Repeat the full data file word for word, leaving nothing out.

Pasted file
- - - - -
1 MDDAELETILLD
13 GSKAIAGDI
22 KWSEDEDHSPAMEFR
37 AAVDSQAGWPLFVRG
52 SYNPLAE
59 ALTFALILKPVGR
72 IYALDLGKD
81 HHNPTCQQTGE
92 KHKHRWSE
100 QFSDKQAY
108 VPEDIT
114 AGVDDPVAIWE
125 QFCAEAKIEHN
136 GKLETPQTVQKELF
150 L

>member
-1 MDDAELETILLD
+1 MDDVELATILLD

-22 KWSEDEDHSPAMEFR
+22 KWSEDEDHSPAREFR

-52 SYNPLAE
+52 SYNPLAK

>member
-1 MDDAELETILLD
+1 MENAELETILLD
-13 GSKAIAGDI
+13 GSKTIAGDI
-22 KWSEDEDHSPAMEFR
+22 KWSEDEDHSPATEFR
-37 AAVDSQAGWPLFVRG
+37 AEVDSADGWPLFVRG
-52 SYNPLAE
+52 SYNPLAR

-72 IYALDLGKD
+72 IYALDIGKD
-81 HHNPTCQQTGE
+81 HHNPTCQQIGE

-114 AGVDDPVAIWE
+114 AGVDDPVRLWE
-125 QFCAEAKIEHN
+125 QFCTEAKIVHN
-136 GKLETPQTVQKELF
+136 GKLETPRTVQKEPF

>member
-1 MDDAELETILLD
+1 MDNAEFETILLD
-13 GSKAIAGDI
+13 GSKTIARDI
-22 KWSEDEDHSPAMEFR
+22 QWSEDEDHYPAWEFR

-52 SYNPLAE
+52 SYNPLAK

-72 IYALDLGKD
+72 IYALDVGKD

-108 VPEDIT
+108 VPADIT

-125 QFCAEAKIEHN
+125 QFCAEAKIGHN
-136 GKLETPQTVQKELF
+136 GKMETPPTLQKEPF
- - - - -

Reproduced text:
1 MDDAELETILLD
13 GSKAIAGDI
22 KWSEDEDHSPAMEFR
37 AAVDSQAGWPLFVRG
52 SYNPLAE
59 ALTFALILKPVGR
72 IYALDLGKD
81 HHNPTCQQTGE
92 KHKHRWSE
100 QFSDKQAY
108 VPEDIT
114 AGVDDPVAIWE
125 QFCAEAKIEHN
136 GKLETPQTVQKELF
150 L

>member
-1 MDDAELETILLD
+1 MDDVELATILLD

-22 KWSEDEDHSPAMEFR
+22 KWSEDEDHSPAREFR

-52 SYNPLAE
+52 SYNPLAK

>member
-1 MDDAELETILLD
+1 MENAELETILLD
-13 GSKAIAGDI
+13 GSKTIAGDI
-22 KWSEDEDHSPAMEFR
+22 KWSEDEDHSPATEFR
-37 AAVDSQAGWPLFVRG
+37 AEVDSADGWPLFVRG
-52 SYNPLAE
+52 SYNPLAR

-72 IYALDLGKD
+72 IYALDIGKD
-81 HHNPTCQQTGE
+81 HHNPTCQQIGE

-114 AGVDDPVAIWE
+114 AGVDDPVRLWE
-125 QFCAEAKIEHN
+125 QFCTEAKIVHN
-136 GKLETPQTVQKELF
+136 GKLETPRTVQKEPF

>member
-1 MDDAELETILLD
+1 MDNAEFETILLD
-13 GSKAIAGDI
+13 GSKTIARDI
-22 KWSEDEDHSPAMEFR
+22 QWSEDEDHYPAWEFR

-52 SYNPLAE
+52 SYNPLAK

-72 IYALDLGKD
+72 IYALDVGKD

-108 VPEDIT
+108 VPADIT

-125 QFCAEAKIEHN
+125 QFCAEAKIGHN
-136 GKLETPQTVQKELF
+136 GKMETPPTLQKEPF